Well, a few ppm is not critical for audio, but they do become a serious snag for NBTV.

When Vic Brown asked me to help out with some software for his vestigial side band scheme for transmitting NBTV over the amateur radio bands he told me they were using crystal locking with trim (neswletter V32 No. 4) to negate the differences between source and receiver, particularly when the source is a cd player.

I was surprised the small ppm variation in crystals was causing a problem and said so, however on doing a quick test I verified it is a problem.

Note that for NBTV over the air it is problematical to use syncs and so having accurate clocking becomes important if not essential.

I attach a video is what happens with the ppm error you describe Steve.

PS: I have developed software to trim these slight clocking errors out for people using computers to display the NBTV video.
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Postby Steve Anderson » Fri Dec 02, 2011 3:59 pm

Thanks for your input Gary. Although Vic and partners frame drift isn't what I was quite driving at, it is related. I presume that due to the difficulties they encountered in handling syncs in a VSB RF TX/RX circuit they went sync-less. This requires a rock-solid common frequency and/or time reference.

Three sources of this spring to mind. The simplest is the 50/60Hz mains, it may not be the most stable (even though long-term it is) but if the two ends of the link are powered from the same power generating station then that should work. The advantage is that it's quite easy and cheap to do.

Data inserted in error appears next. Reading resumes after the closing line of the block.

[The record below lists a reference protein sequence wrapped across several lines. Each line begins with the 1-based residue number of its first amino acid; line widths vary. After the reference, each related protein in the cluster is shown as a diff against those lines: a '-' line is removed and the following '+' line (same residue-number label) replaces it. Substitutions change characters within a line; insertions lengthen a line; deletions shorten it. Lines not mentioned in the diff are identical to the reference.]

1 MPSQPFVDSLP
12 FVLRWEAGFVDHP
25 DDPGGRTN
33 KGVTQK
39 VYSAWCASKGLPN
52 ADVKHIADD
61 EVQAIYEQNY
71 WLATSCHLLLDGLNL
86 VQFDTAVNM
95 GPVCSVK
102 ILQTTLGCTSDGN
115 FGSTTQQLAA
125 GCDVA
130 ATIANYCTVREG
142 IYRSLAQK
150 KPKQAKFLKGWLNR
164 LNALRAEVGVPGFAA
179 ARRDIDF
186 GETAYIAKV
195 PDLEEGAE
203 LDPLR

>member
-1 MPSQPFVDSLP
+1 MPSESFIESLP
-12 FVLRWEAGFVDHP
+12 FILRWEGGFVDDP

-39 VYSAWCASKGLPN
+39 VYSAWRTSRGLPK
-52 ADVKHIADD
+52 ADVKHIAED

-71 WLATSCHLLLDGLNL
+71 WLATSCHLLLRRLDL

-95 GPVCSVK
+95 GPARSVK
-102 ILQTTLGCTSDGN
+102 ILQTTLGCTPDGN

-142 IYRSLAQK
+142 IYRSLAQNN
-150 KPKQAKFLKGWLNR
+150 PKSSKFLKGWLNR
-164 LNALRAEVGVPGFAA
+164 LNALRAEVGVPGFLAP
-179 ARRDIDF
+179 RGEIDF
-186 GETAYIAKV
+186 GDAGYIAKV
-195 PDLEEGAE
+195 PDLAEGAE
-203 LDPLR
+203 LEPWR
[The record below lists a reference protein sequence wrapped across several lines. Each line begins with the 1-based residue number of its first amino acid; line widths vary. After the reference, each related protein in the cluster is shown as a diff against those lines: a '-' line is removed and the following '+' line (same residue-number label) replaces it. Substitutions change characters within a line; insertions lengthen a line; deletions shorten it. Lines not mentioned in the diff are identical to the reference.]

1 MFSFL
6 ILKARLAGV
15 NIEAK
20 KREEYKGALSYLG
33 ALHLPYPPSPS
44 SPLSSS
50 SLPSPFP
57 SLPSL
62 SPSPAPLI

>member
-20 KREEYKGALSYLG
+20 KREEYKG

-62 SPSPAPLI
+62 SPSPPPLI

The second is to use the off-air TV signal from the same network, again using the same transmitter so the two ends of the link would have to be able to receive the same TV transmitter. Not so easy as using the mains, but everyone has a TV. There is a potential problem though if using the same network, but different transmitters, e.g. London and Glasgow on BBC1. Often the incoming feed is re-synchronized to a local station reference via a frame store. This can result in a very slight drift, but far, far less than in your avi. However I don't think you could use a digital system and/or satellite downlnks. With the shut-down of the analogue terrestrial service this option is vanishing.

The obvious one is GPS using the 1PPS from the receiver. Not cheap but there's no other better world-wide. Some GPS receivers do also output frequency-locked waveforms, 10kHz is the most common.

But returning to 44.1kHz, I guess I'm gonna have to open up the CD player and see what I can find!

Steve A.

P.S. Having actually read the item in Vol. 32 No. 4 I realize the first two options are a no-go as it was trans-Atlantic! That means GPS or nothing.
Last edited by Steve Anderson on Fri Dec 02, 2011 4:27 pm, edited 1 time in total.
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Postby gary » Fri Dec 02, 2011 4:07 pm

Steve Anderson wrote:Thanks for your input Gary. Although Vic and partners frame drift isn't what I was quite driving at.


Aah? so not related to NBTV? I guess then, the ppm error may or may not be a problem. ;-)
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Postby Steve Anderson » Fri Dec 02, 2011 4:35 pm

gary wrote:...Aah? so not related to NBTV?...


It is actually for NBTV, but even if it were not, where/how do I derive 44.1kHz? Somehow the millions of CD players and PCs do it...it seems to be either synthesis or custom xtals...or the small error of 97 ppm is ignored...or given the math I should be able to do it. Klaas, where are you?

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Postby gary » Fri Dec 02, 2011 4:48 pm